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Sport in Southern Africa




South Africa is a sports crazy nation – it’s practically a religion, the most popular spectator sports being soccer, rugby and cricket. International matches and big local matches are well worth seeing live, not only to watch the game but also to catch the vibe - experience the zeal and absolute dedication of fans.

Sport is big news in South Africa and newspapers followed by other media are awash with all the shplurb about controversial selections, scandals and feats of brilliance - there's no getting away from it!

Soccer / Football

Football or soccer as it is known in South Africa is the most popular game and is starting to attract serious money. It used to be the Cinderella sport in the bad old days of Apartheid and reflects the country’s history and the struggle for democracy.

Football was segregated by the past regime and became a focus for the non-racial sport movement. In 1991 it became the first sport to become unified and has captivated the hearts of all South Africans.

South Africa is presently building 5 new stadiums dedicated to football for the 2010 FIFA World Cup - a jubilant first for Africa and a country that until now has never had a stadium devoted to football. Football teams had to rent venues for their matches in the Apartheid era, unlike the rugby and cricket teams who played in dedicated stadiums.

Gauteng is the spirit and core of South African football and all the big clubs share the same grounds, which has created quite a different fan culture to that of devotees in Europe. The big teams from Soweto are Kaiser Chiefs and Orlando Pirates whose spirited games can be hot-blooded and usually have the nation gripped. Soweto football crowds are normally good-humoured and festive so joining them is quite conceivable and fun - “whities” shouldn’t feel uneasy about going to a game.

The professional season in South Africa is between August and May with teams participating in the Premier Soccer League and a few other competitions. The Chiefs and the Pirates have a nationwide following and their contests are a colourful climax of the Premier Soccer League’s matches. Contributing to the jovial atmosphere of football games are the unique sounds of the Vuvuzela, a plastic horn along with singing and countless other homemade instruments.

South Africa’s national squad, affectionately nicknamed Bafana Bafana qualified for the 1998 and 2002 World Cup Finals and will have the privilege of competing in the 2010 World Cup on home soil.

Related Football Links: - the Official web site of the Fédération Internationale de Football Association and 2010 FIFA World Cup.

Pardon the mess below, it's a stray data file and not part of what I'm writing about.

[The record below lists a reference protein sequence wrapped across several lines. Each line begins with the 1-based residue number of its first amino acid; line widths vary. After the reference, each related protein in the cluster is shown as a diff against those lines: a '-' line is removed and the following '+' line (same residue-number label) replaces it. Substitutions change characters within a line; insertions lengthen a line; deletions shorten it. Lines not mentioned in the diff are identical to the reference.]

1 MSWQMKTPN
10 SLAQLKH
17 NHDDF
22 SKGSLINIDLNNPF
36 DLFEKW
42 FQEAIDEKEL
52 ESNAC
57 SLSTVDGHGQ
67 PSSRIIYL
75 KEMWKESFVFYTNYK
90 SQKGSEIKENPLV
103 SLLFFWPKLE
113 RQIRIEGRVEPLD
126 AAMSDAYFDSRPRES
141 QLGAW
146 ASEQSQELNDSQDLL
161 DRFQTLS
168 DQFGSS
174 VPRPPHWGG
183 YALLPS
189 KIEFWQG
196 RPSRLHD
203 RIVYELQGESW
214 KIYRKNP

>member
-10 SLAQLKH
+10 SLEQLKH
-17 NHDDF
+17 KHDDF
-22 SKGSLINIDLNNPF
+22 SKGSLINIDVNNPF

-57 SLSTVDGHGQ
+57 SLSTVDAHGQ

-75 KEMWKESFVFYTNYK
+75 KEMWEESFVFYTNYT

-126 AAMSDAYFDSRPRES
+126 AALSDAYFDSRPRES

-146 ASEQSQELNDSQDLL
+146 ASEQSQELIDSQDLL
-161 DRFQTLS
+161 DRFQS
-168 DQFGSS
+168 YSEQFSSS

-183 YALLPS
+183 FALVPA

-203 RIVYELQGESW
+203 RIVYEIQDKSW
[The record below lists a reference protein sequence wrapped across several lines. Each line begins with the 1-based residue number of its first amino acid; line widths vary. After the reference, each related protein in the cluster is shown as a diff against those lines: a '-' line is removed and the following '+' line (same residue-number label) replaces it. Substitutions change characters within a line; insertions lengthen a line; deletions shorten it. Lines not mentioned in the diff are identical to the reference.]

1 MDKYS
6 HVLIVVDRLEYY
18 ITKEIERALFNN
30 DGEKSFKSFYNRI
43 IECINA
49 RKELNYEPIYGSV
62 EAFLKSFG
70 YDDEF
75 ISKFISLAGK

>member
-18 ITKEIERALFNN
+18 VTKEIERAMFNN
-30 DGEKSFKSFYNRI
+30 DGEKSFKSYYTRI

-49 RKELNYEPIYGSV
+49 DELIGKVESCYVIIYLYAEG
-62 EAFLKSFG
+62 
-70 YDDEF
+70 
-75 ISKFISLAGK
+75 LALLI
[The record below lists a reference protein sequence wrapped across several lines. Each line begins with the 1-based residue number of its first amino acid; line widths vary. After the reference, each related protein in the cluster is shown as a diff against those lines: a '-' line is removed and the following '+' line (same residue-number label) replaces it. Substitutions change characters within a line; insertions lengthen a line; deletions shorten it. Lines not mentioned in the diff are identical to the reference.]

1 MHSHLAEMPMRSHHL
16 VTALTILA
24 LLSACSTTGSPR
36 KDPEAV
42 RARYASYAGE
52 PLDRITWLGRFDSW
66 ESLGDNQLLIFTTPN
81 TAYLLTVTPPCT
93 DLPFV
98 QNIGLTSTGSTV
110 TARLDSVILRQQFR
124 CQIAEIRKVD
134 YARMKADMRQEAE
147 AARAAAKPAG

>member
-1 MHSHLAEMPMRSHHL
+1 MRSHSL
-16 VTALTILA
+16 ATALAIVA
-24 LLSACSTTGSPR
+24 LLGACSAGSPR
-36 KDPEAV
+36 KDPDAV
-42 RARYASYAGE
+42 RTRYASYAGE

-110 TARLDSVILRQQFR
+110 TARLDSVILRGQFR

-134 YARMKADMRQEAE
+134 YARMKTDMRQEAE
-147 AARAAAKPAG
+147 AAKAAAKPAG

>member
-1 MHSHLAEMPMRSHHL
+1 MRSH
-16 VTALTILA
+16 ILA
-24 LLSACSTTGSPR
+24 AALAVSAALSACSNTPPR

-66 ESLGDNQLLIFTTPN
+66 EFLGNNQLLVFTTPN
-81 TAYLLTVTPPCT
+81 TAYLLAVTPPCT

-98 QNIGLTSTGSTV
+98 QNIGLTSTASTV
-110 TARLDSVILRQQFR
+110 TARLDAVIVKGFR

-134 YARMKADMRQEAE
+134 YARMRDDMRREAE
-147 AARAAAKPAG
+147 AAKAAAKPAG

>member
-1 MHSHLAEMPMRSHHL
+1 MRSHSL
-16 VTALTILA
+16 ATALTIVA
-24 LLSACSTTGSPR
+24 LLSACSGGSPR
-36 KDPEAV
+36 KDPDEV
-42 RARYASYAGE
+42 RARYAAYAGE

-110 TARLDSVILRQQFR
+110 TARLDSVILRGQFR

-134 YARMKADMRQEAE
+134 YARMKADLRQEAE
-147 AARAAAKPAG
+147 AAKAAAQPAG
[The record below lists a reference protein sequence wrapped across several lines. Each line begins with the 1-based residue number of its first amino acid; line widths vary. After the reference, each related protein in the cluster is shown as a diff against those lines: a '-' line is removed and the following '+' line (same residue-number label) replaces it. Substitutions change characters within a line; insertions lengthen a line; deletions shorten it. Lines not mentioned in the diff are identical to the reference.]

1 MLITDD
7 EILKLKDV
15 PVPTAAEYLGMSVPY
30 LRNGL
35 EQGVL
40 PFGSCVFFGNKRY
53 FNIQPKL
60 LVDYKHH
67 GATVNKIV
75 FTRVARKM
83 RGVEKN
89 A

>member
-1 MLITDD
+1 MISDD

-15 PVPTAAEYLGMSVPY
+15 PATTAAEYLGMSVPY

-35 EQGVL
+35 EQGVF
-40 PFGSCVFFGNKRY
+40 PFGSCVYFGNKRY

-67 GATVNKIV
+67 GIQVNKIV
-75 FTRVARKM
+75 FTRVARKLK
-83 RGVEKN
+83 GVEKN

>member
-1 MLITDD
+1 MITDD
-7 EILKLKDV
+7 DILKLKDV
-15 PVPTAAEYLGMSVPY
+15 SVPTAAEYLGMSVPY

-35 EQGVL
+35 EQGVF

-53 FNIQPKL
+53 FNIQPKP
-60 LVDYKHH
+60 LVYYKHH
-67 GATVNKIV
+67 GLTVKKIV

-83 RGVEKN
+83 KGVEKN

PREMIER SOCCER LEAGUE - the official website of the Premier Soccer League with news and info about the teams, fixtures and results.


Rugby is a great passion and tantamount to a religion amongst the “whites” of South Africa, especially with Afrikaners. South Africa is amazingly good and competitive at rugby - if the national squad, the Springboks, lose a game then supporters are plunged into depression for at least a week. In fact, they consider it their birthright to win every game except against the New Zealand All Blacks, for whom they have great respect!

The 1995 Rugby World Cup was hosted in South Africa and won by the Springboks. The greatest triumph and nationwide blessing came when Nelson Mandela donned the number six jersey of ‘Bok captain Francois Pienaar to present the cup. This was a major milestone for the history of South African rugby which had long been an exclusively "white" sport.

Inter-regional and international games are of a very high standard and definitely worth watching. The major regional competition is the Currie Cup, with provincial teams playing on weekends (March – October).

The Super 14 is an exciting annual competition between regional teams from South Africa, New Zealand and Australia with matches played in all 3 countries. Catch the action in Cape Town, Johannesburg and Durban from late February till the end of May. Port Elizabeth, George, East London and Bloemfontein also host the occasional game.

The Tri-Nations is an annual international competition involving Australia, New Zealand and South Africa. Games are played in all 3 countries from June to August – be sure to book well in advance if you’re planning to attend.

Related Rugby Links:

SOUTH AFRICAN RUGBY - a smorgasboard of information and various rugby related topics ranging from tournaments, fixtures, news, galleries, forums and rugby history.

The Springbok Rugby Team & rugby history in South Africa


Of all the former “white” sports, cricket was the trail blazer when it came to social and political reform with training, support and talent discovery programmes for disadvantaged communities. Fast bowler, Makhaya Ntini became the first black player for the national team, the Proteas, in 1998.

South African cricket lost its halo and took a major blow in 2000, however, when the Proteas captain, golden boy Hansie Cronje, was discovered to have accepted bribes to lose matches. The Proteas, one of the world’s top teams, are still struggling to rise above the scandal and gain the credibility of cricket in South Africa.

International tests and one day series take place in the summer season between November and March and are highly recommended. National competitions are the four-day Supersport Series and the one-day matches, the Standard Bank Cup. Games are played throughout the week whilst the 11 provincial teams strive for national supremacy.

Related Cricket Links:

Cricket South Africa – the Proteas (check out the players profiles), World Cup 2007, domestic and international competitions.

International Cricket Council – the international fixtures and 2007 ICC World Cup.

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